At that moment, a pitcher of ice water was set on the table leading Donovan to interject, "The water here is among the best in the world. You can be absolutely confident drinking it from the tap." Then, in all likelihood responding to our raised eyebrows (someone who surely knows about 'Montezuma's Revenge' is telling us to drink water straight from the tap?), he persisted: "There is a great concern with nature in Costa Rica, a commitment to preserving the environment." And maybe to prove his point, he arranged for us to see something of it the next day.
Gustavo Briceno, a tall, youthful guide with a quiet intellectual air, picked us up in his van in the morning, and off we went on an hour and a half drive to Palo Verde National Park. Fields with grazing cattle spread out before us, giving way to mountains rising up in the far distance. After a town called Filadelphia (where Gustavo lives), the paved highway ended, and we continued along narrow rough roads lined with forests.
Gustavo Briceno, guide with a quiet intellectual air
Suddenly Gustavo turned down a lane, and the landscape changed. We were now on the wide driveway of an estate that led to manicured gardens and a large house embraced by open verandas looking out to distant vistas. Once this was the home of a diplomat, we were told, but today it's a way station operated by TAM Travel Corporation, arranger of "adventure tours". After mingling with other tourists who, like us, had stopped for a typical Costa Rican lunch of fried plantains, corn tortillas, arroz con pollo (chicken with yellow rice and beans) and stewed fish we got back in the van and proceeded to what would be the highlight of our day.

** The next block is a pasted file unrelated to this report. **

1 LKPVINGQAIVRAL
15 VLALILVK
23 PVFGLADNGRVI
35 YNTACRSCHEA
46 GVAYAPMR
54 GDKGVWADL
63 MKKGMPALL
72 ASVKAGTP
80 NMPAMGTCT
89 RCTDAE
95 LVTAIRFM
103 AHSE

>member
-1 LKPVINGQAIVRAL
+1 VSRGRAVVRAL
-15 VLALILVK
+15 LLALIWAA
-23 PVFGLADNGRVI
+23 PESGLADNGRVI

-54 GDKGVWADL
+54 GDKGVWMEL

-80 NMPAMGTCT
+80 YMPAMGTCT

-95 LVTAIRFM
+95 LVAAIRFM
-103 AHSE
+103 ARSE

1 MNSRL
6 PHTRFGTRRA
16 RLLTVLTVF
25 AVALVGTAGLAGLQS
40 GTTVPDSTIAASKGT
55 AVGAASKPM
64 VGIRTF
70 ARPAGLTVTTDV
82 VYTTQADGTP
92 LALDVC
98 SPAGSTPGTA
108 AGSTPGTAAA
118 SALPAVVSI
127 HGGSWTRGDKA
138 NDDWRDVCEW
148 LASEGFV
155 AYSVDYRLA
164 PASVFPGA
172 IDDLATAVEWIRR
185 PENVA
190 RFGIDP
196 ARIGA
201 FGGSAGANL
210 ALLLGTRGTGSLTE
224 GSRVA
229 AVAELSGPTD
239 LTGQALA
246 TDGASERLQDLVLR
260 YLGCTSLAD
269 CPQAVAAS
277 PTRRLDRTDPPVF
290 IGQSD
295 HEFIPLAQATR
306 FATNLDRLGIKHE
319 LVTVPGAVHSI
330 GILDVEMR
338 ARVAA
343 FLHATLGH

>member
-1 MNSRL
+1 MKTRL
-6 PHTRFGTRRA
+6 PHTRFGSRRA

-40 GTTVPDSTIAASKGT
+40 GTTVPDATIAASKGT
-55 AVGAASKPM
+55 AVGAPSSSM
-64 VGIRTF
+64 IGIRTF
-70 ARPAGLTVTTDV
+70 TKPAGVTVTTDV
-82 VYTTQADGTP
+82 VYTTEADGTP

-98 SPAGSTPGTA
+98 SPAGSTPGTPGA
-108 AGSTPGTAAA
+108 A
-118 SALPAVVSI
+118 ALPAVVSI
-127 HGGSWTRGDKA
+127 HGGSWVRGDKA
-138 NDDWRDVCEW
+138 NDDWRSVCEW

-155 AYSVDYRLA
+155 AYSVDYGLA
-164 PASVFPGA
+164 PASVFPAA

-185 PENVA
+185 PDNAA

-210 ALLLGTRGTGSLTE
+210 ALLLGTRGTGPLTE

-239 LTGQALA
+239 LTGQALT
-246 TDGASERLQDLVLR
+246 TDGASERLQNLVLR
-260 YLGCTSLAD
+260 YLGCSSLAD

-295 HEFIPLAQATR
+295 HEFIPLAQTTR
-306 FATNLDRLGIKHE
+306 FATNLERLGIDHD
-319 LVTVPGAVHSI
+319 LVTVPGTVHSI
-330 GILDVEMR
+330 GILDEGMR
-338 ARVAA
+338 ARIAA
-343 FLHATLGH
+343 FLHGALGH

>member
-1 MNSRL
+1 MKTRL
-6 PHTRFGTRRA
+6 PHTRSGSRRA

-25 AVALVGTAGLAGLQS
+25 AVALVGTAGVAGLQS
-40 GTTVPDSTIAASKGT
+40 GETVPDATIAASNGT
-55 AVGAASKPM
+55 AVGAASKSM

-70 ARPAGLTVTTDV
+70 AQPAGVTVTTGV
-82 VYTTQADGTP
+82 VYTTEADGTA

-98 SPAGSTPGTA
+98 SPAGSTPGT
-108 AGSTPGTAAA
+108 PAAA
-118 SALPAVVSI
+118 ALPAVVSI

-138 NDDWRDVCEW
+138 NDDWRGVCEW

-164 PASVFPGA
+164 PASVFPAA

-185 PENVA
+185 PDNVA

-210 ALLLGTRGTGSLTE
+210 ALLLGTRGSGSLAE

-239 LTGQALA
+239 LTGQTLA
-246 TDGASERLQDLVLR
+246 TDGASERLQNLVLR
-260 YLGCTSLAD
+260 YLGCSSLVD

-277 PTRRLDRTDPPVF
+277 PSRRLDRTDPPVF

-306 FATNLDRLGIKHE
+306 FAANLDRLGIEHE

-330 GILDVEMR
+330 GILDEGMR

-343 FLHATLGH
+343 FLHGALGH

The southern part of the 90-mile-Tempisque River runs between the alluvial planes of the park before emptying into the Gulf of Nicoya which in turn flows into the Pacific. A major migratory path for birds flying down from North America or up from South America to escape winter's cold, it is home to the largest population of wading birds in Central America as well as considerable amphibian and reptile life. Here is where we would spend the next few hours, drifting down the slow-moving waters on a little canopied river boat operated by the "Captain" who was equipped with several pairs of binoculars and a powerful flashlight that he used to shine on creatures up in the trees. In this way, we were able to see white-faced Capuchin monkeys playfully climbing and swinging over branches. Iguanas, sleepy alligators, even menacing crocodiles who slithered back and forth from river to shore needed no illumination, nor did the flocks of black-necked stilts (to us, they seemed tall and elegant sandpipers) who stood at the water's edge in military formation.